I’m often baffled by how some stores seem to be quite comfortable with messy racks and shelves.  You know the ones where all the sweaters are thrown all over the place, sizes mixed together, shirts are on the floor, and forget about the socks section.

As I wandered through this major, national, department store I stumbled into the jewelry section.  In fact, I quite literally stumbled as I noticed the sign for a pair of diamond earrings for $3,200.  It wasn’t the price that caught me off guard.  It was the horrible presentation.  The jewelry case looked like a disaster.  I actually snapped the photo above as my brain tried to reconcile the price of $3,200 with a case that looked like it had been through the war and back.

How could a retailer that is one of the most iconic in the country allow one of their stores to present merchandise like this?  Could their executive team even be aware that they are trying to sell jewelry for thousands of dollars in this manner?  I could never imagine a mall jewelers case to looking like this.  You’d never see a presentation like this in Nordstrom or Bloomingdales.  So my question is simple…

If this is the only way you’re able to present merchandise should you do it?  Is it worth jeopardizing your brand’s image? Is it worth the risk of destroying its value?  Further is this the image you expect of your brand? Crusty, cracked, faded, and dirty? Would any of this company’s executives spend that kind of money anywhere else where the merchandise was presented this way?  I’d bet not.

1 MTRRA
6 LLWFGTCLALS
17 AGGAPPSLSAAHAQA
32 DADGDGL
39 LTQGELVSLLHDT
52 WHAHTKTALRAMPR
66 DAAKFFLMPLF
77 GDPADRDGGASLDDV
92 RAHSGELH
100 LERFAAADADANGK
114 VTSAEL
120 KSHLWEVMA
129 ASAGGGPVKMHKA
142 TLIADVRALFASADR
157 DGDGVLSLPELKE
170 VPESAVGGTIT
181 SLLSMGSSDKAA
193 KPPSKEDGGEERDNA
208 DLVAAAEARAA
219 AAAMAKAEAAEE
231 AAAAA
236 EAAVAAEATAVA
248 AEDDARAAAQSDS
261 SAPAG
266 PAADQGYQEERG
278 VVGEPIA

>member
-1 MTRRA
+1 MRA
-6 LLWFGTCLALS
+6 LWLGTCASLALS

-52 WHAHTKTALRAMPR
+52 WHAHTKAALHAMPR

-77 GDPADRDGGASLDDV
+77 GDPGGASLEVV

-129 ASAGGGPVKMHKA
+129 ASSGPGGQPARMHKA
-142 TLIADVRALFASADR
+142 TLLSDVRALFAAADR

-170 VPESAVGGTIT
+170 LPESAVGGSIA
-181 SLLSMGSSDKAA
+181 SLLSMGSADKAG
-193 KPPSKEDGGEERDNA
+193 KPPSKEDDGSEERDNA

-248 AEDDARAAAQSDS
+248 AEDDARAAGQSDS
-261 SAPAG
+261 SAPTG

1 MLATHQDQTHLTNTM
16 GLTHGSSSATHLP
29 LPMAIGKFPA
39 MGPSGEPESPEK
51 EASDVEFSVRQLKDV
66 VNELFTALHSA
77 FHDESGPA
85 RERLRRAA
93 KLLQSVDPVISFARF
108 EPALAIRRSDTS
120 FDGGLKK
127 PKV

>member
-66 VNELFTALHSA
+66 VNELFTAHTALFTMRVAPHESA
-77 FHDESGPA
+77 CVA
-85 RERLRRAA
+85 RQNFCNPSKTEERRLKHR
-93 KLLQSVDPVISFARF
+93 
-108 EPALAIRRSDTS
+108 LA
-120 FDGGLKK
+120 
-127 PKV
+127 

This got me thinking.  I wondered just how expensive jewelry displays actually cost.  Maybe, just maybe they were really expensive. So I went to http://www.nilecorp.com which sells jewelry displays.  I inventoried the displays in the case and priced out replacements.  NEWSFLASH: To replace the faux suede displays in this picture would cost a WHOPPING $50.00! Seriously?  Kind of makes you wonder just how far out this capital expenditure has to be budgeted for. Sense the sarcasm?

The morale of this story (blog) is that a multi-million dollar brand can be tarnished for under $50.00.  And whether your company is a local small business, a national retailer, or a luxury automobile manufacturer your brand is open for business 24/7. So if you’re not paying attention to these kinds of details guess who is?  Your lost customers.

And remember this…while diamonds may last forever, their display cases don’t.  Pay attention to the details.

3 Quick Ways To Understand Your Buyer

stopwatch